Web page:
While the army corps of engineers and others warned of the urgent impending danger to New Orleans and put forward proposals for funding to reinforce and protect the city, the Bush administration, in every year since 2001, has cut or refused to fund New Orleans flood control, and ignored scientists’ warnings of increased hurricanes as a result of global warming. —Jordan Flaherty, Floodlines: Community and Resistance from Katrina to the Jena Six (Haymarket Books, 2010)

Tufte’s (2001) excellent book on chart design warns against a common error. —Chicago University Press, The Chicago Manual of Style (University of Chicago Press, 2010)

Most of all, that earlier Silk would have prayed devoutly to the Outsider, though the Outsider had warned that he would send no aid. —Gene Wolfe, Exodus from the Long Sun (Tom Doherty Associates, 1997)

Prudence warned against it as well. —Gene Wolfe, The Sword of the Lictor (Arrow Books, 1991)

Her voice told him, very sweetly, that he was welcome to leave a message after the beep, but warned that she hardly ever listened to them and that it was much better to talk to her directly, only he couldn’t because she wasn’t in, so he’d best try again. —Douglas Adams, The Long Dark Tea-Time of the Soul (Simon & Schuster, 1991)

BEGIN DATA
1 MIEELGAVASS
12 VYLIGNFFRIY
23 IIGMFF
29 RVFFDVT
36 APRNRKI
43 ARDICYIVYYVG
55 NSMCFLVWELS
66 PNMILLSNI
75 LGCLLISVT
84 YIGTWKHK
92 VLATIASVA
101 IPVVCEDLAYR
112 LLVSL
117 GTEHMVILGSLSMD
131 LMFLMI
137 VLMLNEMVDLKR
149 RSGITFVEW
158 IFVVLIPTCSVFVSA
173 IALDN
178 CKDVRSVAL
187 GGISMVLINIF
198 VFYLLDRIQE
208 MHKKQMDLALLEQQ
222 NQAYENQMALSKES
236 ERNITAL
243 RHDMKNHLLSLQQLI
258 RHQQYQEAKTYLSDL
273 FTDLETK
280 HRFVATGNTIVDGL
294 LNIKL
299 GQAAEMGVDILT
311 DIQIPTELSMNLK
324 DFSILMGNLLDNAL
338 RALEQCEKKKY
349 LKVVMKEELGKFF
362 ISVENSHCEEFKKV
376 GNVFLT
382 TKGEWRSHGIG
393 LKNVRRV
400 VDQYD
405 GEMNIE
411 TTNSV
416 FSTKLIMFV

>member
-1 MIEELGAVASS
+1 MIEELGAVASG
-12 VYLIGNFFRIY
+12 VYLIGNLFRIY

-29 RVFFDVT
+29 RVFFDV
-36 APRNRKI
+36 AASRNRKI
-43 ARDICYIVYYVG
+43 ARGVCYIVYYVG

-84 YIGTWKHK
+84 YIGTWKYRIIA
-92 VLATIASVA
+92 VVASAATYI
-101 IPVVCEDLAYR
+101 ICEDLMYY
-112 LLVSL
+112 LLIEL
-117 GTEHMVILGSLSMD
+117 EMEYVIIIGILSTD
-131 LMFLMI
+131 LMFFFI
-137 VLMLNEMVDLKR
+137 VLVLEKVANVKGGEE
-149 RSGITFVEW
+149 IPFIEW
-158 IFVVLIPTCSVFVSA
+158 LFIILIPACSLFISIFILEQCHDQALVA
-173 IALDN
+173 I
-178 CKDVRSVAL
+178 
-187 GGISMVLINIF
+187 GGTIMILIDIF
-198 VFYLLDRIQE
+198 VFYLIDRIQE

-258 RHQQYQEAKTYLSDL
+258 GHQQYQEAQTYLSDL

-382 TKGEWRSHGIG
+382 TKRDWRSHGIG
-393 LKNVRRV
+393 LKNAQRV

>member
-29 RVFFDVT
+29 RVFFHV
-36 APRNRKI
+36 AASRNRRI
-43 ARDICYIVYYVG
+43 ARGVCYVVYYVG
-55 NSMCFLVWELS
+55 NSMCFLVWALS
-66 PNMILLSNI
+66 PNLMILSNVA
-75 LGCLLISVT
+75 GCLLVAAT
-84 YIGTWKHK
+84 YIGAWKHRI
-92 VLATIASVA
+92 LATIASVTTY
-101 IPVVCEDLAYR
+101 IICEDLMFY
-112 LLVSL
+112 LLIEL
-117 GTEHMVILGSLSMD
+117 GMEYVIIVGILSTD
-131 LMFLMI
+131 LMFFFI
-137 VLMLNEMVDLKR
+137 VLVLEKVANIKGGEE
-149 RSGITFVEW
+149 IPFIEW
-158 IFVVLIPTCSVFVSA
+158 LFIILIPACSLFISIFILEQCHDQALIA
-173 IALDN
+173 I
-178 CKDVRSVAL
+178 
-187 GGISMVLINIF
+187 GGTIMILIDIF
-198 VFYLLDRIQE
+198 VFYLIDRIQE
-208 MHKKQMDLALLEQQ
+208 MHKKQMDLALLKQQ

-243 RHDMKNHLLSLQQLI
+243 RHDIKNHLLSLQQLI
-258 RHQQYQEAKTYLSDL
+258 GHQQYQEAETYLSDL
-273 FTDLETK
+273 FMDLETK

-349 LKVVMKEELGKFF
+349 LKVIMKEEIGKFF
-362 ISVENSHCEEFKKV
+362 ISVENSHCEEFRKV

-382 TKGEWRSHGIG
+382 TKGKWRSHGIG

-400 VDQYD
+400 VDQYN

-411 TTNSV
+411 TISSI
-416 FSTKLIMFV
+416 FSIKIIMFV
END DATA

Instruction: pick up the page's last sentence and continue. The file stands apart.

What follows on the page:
I remembered the previous owner had said a mechanic had told him the plate was hard to get on. That was why. The shop manual had warned about this, but like the others he was probably in too much of a hurry or he didn’t care. —Robert Maynard Pirsig, Zen and the Art of Motorcycle Maintenance: An Inquiry Into Values (HarperTorch, 2006)

So, if evidence is such an intangible thing after all, why am I warning against new ways of interpreting evidence? —Douglas Hofstadter, Gödel, Escher, Bach: An Eternal Golden Braid (Basic Books, 1979)


The Oxford English Dictionary writes:

Old English warenian, warnian, wearnian = Middle Low German warnen to warn, inform, Flemish (Kilian) †waernen to warn, put on one’s guard, Old High German warnôn, warnên to warn, refl. to provide oneself, to take precautions (Middle High German, modern German warnen to warn; the Swedish varna, Danish varne are probably < German) < Germanic *waranōjan (-ǣjan), < *war- to be cautious: see ware adj.